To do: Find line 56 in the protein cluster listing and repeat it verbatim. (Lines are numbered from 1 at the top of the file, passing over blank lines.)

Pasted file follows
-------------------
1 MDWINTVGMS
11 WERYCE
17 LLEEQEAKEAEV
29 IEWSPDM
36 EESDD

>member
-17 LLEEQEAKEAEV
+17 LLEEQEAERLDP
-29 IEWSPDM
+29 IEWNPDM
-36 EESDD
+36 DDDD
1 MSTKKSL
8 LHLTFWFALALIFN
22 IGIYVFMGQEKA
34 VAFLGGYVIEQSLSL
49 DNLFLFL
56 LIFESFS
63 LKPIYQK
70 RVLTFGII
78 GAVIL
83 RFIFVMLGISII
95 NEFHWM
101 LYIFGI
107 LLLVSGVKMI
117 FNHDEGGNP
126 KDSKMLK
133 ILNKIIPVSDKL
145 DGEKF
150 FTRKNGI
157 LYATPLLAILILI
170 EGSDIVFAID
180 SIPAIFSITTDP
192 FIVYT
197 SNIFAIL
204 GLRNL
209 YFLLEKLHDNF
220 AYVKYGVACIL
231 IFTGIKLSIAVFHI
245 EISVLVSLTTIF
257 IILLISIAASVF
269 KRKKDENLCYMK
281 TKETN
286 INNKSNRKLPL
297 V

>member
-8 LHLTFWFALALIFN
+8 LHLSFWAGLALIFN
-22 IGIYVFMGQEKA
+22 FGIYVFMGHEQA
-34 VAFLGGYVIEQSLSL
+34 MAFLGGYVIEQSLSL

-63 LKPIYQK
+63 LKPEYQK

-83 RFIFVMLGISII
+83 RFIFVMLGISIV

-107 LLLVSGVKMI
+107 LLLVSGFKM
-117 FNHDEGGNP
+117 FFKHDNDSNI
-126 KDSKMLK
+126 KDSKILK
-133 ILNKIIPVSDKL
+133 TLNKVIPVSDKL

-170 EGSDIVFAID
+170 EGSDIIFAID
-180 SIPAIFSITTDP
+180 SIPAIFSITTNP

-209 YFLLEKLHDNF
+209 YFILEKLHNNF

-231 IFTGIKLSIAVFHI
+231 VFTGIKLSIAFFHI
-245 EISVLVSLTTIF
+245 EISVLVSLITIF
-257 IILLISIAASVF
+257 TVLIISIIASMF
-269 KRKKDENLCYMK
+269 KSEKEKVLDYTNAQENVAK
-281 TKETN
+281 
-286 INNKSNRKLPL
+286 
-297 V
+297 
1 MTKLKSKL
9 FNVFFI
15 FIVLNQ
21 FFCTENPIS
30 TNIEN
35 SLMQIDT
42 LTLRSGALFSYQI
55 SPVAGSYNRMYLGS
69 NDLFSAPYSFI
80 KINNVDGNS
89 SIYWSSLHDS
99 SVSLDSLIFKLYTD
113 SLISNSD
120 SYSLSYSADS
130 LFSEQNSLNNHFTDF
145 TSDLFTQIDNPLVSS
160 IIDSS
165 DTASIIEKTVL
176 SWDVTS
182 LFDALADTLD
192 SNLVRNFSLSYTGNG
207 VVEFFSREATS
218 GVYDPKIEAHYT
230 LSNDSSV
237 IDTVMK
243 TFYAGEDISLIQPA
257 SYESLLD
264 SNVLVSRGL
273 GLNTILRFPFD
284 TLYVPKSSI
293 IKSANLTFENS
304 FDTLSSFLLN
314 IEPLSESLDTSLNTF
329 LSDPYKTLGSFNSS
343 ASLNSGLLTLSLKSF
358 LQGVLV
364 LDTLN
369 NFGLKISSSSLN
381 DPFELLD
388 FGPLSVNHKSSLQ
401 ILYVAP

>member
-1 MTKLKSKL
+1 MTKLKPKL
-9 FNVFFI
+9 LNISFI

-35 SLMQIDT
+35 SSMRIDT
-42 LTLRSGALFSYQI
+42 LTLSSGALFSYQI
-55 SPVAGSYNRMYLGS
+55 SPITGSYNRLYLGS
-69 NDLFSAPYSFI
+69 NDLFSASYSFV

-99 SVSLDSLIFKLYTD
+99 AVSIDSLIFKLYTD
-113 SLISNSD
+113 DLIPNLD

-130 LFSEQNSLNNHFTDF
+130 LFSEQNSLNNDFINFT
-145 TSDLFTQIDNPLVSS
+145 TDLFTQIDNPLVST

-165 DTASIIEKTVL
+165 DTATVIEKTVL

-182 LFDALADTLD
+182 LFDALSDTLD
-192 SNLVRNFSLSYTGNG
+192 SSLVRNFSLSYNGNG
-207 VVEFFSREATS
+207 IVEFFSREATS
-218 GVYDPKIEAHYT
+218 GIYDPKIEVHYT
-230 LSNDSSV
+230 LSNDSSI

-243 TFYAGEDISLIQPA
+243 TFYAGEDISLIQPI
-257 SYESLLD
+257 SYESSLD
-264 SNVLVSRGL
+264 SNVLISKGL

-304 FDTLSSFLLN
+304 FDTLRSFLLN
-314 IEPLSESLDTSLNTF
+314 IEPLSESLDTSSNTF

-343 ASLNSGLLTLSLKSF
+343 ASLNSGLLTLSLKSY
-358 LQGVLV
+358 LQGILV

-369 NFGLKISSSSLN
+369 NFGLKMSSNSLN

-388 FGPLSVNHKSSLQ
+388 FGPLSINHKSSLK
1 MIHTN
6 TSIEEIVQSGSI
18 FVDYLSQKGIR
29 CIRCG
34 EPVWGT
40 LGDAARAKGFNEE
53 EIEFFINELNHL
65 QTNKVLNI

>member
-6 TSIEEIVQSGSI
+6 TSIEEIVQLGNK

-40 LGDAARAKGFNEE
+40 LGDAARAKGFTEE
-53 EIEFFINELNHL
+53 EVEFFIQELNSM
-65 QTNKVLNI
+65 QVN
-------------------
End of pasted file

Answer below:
+83 RFIFVMLGISIV